Nieuwe Kaart van het Eyland Sumatra verbeterd door Francois Valentyn.
1726 (undated) 20.5 x 24.5 in (52.07 x 62.23 cm)
1 : 3000000
Possibly the most beautiful printed map of Malay ever made, this is a superb example of Francois Valentijn's 1726 map of Malaya (Malaysia and Singapore) and Sumatra. Oriented to the east, Valentijn's spectacular map covers from the Island of Junsalan (Penang / Prince of Wales Island / Pulu Pinang) south as far as the Straits of Sunda and west to Atsjien (Banda Aceh) at the western tip of Sumatra. It extends eastwards to the Anambas Islands and the Bangka-Belitung Islands. The cartographer identifies various polities as well as numerous coastal settlements and cities. Topography is rendered in profile and limited submarine detail is presented in the Strait of Malacca.
Valentijn's map is one of the first published to present a sophisticated treatment of Malays and Sumatra, and the model upon which most subsequent maps through the late 18th century were based. This is one of the earliest maps to expound upon the indigenous polities of Malaya. Valentijn identifies seven separate kingdoms within the peninsula. The presentation thus represents a major change in Malayan politics following the Dutch capture of Portuguese Malacca in 1606. The Dutch forged a peaceful arrangement with the Sultan of Johor, leading to a time of general peace and prosperity in the region. This prosperity, combined with the decline of the Sunnite of Aceh in northern Sumatra, allowed for the rapid development and expansion of smaller polities throughout the peninsula, These include Johor, Perak, Pahang, Patani, Kedah, and Ligor - the latter two of which, as noted here, fell under the sway of Siam. Valentijn moreover, has recorded some 80 place names in Malaya alone, and far more in Sumatra, far more than any predecessor had attempted.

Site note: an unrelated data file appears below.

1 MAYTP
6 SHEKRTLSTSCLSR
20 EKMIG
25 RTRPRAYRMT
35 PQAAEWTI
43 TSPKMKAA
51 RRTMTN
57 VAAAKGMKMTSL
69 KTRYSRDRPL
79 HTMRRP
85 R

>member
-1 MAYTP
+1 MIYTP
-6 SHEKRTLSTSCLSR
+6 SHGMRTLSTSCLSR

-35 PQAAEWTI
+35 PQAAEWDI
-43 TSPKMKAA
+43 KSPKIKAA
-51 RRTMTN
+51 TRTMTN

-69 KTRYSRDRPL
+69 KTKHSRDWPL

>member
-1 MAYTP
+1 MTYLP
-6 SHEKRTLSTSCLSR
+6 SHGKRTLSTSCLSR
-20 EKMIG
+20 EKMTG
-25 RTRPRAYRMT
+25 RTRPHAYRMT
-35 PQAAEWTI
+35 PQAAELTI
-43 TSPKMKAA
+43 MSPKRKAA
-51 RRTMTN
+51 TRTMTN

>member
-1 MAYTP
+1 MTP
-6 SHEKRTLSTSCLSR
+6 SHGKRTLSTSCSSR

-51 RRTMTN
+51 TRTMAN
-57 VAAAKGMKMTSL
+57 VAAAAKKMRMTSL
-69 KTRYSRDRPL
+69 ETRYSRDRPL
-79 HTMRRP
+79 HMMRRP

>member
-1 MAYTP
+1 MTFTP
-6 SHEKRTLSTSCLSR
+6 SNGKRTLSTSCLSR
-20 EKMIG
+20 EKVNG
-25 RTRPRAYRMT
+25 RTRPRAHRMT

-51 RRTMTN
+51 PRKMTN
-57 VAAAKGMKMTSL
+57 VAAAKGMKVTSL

This map was issued in Amsterdam in Francois Valentijn's 1726 Oud en nieuw Oost-Indien . It was published by Joannes van Braam and Gerard onder de Linden, whose names appear on the imprint. Today this important map is very scarce.
Francois Valentijn (April 17, 1666 - August 6, 1727) was a Dutch minister, naturalist, colonial administrator, and historian active in Holland and the East Indies, in the late 17th and early 18th centuries. Valentijn was born in Dordrecht, Holland and studied at the Universities and Leiden and Utrecht before, in 1685, taking a position with the Dutch East India Company (VOC). He remained in the East Indies for about 10 years before returning to Dordrecht. Unable to adjust to life in Europe, he returned to the East Indies in 1705 where he remained for another 9 years. After 19 total years in the Orient working for the VOC, Valentijn once again returned to Holland where he composed his eight volume five part masterwork Oud en Nieuw Oost-Indien. The scope and detail of this work, including over 1000 engraved images and numerous maps was unprecedented with regards to Asia. The work contained some of the finest and most detailed large scale maps of the East Indies ever published. The most important of these focus on Taiwan and Malaya. Valentijn most likely drew on secret VOC manuscript maps and documents, a fact that makes it exceptionally surprising that his works were actually published. Valentijn academic scholarship, in sharp contrast to his cartographic work, is often highly criticized as being self-aggrandizing and, more often than not, plagiarized.
Valentijn, F., Oud en Nieuw Oost-Indien,( Dordrecht: J. van Braam) 1726.
Very good. Crisp dark impression suggestive of an early strike off the plate. Original platemark visible. Left margin expertly extended where originally joined to volume. Minor verso repair same area. Blank on verso.
Curtis, R. and Durand, Fr. Maps of Malaysia and Borneo: Discovery, Statehood and Progress, pages 49-50, no. 38. OCLC 871359842.